While best-known as one of America’s longest-running manufacturers of firefighting apparatus from inception during the 1800s, American LaFrance (ALF) produced a small run of large and powerful passenger cars from about 1907 to 1914, based upon chassis supplied by the nearby Crane-Simplex automobile factory. According to the Standard Catalog of American Cars: 1805-1942, these mighty American LaFrance-built motorcars were commonly known around the company’s workshops as “chiefs cars,” quite likely internal slang for vehicles manufactured for the use of American LaFrance senior management. As few as two of these original ALF automobiles are known remaining in existence today. Total production is believed to have reached about 22 examples, plus several so-called Speedsters, that inspired a number of retroactive builds over the intervening decades, based on original American LaFrance fire-engine chassis and mechanical components.
Among the builders of such vehicles, the choice of American LaFrance chassis produced during the 1900s-1910s is entirely logical, given their robust – perhaps more accurately overbuilt – mechanicals, heavy-duty chain-type drivetrains, and visually awesome T-head engines displacing up to 14 liters. Elemental bodywork and period accessories enhance their commanding presence, conjuring vivid images of early racers at fearsome speeds on treacherous early dirt tracks, behind the wheel of early sports and racing cars including the Chadwick Great Six, Mercer Type 35 Raceabout, Stutz Bearcat, and 75hp 1915 Simplex – one of the last chain-driven cars produced in America.
Closely replicating a Mercer Type 35 Raceabout with its great proportions, adventurous bodywork and yellow-and-black livery, this captivating 1916 American LaFrance-based Speedster carries Chassis Number 1221 with power delivered by a 9.4 liter 6 cylinder T-head engine, numbered 206. Chassis 1221 was delivered new on July 15, 1916 to the Omaha, Nebraska fire department. After it had completed its fire service, the car was reimagined as the fabulous Speedster you see today. An older restoration and build that continues to present handsomely, this Speedster’s paint remains in very good condition, complemented by the body-color frame and suspension, bold black accents, and very good leather upholstery. Desirable period accents are many, including the large Gray & Davis-scripted nickel headlamps, a rare American LaFrance Moto-Meter atop the radiator, yellow large-diameter spoked wheels, twin spare tires to the rear, and single rear light with Saxon Mfg. Co. scripting. Other highlights include the wood-rimmed steering wheel, polished nickel steering column, shift and brake levers, body-color rear brakes, and large-capacity drum-type fuel tank with twin fillers.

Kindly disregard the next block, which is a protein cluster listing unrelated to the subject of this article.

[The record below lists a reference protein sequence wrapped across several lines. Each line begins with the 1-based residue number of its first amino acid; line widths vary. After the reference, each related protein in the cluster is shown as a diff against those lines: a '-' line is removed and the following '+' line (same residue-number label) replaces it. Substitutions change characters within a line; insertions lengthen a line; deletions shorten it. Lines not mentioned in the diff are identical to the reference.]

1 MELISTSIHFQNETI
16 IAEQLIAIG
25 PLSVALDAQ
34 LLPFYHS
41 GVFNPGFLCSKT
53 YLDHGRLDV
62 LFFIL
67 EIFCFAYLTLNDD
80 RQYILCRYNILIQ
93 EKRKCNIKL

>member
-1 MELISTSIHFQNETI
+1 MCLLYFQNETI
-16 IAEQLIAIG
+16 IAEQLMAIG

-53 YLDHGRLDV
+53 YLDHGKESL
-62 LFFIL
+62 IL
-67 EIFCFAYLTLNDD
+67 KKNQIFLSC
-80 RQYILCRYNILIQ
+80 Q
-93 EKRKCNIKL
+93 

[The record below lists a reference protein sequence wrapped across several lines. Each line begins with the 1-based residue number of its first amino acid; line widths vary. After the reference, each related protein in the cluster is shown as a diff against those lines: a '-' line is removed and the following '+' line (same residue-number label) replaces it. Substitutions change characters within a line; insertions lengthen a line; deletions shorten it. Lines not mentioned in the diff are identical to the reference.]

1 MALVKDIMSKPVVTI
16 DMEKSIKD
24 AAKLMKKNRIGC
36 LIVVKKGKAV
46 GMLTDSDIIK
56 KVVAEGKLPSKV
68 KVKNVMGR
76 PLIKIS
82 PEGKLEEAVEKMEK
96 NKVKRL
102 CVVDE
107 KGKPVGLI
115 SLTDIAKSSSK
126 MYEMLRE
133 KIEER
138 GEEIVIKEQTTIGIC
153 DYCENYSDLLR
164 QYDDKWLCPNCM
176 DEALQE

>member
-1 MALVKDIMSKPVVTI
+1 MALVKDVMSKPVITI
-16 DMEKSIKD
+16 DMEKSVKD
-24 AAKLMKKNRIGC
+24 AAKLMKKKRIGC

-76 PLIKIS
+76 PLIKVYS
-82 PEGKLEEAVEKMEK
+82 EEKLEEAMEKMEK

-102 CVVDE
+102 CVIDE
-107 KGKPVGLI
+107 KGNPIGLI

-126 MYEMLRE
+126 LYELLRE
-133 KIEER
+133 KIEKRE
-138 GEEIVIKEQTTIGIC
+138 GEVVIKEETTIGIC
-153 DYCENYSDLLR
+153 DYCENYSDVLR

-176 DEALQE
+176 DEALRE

Over the years, enthusiasts have created numerous interpretations of the American LaFrance Speedster, yet few are as well-constructed and detailed as this. Guaranteed to draw admirers and onlookers wherever it goes, this fabulous 1916 American LaFrance Speedster celebrates the enduring legacy of one of the longest-running and most-respected manufacturers of fire apparatus and America’s glorious sporting tradition of the early 20th Century. Powerful, imposing, and impressively crafted, this magnificent American LaFrance is certain to thrill its next keepers for years to come.
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Stock number 7587
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